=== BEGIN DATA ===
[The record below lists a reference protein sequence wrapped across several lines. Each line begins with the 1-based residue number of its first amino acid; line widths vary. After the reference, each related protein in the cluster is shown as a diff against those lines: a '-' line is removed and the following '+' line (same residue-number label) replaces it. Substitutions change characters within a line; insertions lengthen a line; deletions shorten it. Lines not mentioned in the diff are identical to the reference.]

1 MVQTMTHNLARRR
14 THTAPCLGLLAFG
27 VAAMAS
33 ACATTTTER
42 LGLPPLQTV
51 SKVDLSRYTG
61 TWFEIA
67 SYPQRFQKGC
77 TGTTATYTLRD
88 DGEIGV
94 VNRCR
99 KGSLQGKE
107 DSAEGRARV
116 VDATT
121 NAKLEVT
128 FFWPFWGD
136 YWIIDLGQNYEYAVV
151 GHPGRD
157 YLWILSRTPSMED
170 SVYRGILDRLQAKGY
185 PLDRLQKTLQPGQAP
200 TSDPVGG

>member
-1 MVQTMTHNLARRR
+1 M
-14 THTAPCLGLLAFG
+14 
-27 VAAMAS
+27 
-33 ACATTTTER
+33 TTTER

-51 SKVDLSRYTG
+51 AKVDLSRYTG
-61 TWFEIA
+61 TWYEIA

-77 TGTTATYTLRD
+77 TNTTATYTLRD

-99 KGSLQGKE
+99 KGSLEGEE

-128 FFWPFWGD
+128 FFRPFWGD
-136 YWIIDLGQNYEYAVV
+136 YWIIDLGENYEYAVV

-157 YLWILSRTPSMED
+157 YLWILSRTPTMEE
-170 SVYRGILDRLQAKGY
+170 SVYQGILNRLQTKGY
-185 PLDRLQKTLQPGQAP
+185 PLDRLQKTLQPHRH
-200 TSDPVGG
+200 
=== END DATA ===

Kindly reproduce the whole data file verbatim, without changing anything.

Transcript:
[The record below lists a reference protein sequence wrapped across several lines. Each line begins with the 1-based residue number of its first amino acid; line widths vary. After the reference, each related protein in the cluster is shown as a diff against those lines: a '-' line is removed and the following '+' line (same residue-number label) replaces it. Substitutions change characters within a line; insertions lengthen a line; deletions shorten it. Lines not mentioned in the diff are identical to the reference.]

1 MVQTMTHNLARRR
14 THTAPCLGLLAFG
27 VAAMAS
33 ACATTTTER
42 LGLPPLQTV
51 SKVDLSRYTG
61 TWFEIA
67 SYPQRFQKGC
77 TGTTATYTLRD
88 DGEIGV
94 VNRCR
99 KGSLQGKE
107 DSAEGRARV
116 VDATT
121 NAKLEVT
128 FFWPFWGD
136 YWIIDLGQNYEYAVV
151 GHPGRD
157 YLWILSRTPSMED
170 SVYRGILDRLQAKGY
185 PLDRLQKTLQPGQAP
200 TSDPVGG

>member
-1 MVQTMTHNLARRR
+1 M
-14 THTAPCLGLLAFG
+14 
-27 VAAMAS
+27 
-33 ACATTTTER
+33 TTTER

-51 SKVDLSRYTG
+51 AKVDLSRYTG
-61 TWFEIA
+61 TWYEIA

-77 TGTTATYTLRD
+77 TNTTATYTLRD

-99 KGSLQGKE
+99 KGSLEGEE

-128 FFWPFWGD
+128 FFRPFWGD
-136 YWIIDLGQNYEYAVV
+136 YWIIDLGENYEYAVV

-157 YLWILSRTPSMED
+157 YLWILSRTPTMEE
-170 SVYRGILDRLQAKGY
+170 SVYQGILNRLQTKGY
-185 PLDRLQKTLQPGQAP
+185 PLDRLQKTLQPHRH
-200 TSDPVGG
+200 